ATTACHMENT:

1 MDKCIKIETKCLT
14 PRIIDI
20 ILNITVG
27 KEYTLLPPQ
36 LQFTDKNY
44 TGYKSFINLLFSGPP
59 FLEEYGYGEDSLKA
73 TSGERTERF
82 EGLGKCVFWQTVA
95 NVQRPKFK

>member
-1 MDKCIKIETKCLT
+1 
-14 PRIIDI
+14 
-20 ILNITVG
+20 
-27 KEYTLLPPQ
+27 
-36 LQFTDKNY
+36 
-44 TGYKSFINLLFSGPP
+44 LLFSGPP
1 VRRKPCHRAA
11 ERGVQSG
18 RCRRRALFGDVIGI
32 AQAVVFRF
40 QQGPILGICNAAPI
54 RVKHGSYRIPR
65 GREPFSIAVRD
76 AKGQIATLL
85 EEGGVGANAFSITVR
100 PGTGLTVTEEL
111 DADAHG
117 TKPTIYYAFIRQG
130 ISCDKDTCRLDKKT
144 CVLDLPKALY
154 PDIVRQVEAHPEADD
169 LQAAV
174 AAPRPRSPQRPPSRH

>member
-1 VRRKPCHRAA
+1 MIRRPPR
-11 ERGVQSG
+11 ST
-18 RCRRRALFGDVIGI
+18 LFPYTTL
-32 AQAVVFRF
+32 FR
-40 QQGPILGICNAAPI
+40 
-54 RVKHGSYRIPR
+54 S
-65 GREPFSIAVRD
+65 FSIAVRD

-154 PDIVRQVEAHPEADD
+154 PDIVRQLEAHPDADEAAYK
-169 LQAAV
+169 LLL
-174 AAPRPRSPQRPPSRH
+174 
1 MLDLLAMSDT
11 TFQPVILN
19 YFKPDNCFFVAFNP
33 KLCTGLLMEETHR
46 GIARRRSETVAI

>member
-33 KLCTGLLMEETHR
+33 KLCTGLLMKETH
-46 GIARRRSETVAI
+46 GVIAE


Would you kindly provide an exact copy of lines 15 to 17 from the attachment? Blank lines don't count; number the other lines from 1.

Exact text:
+14 
-20 ILNITVG
+20 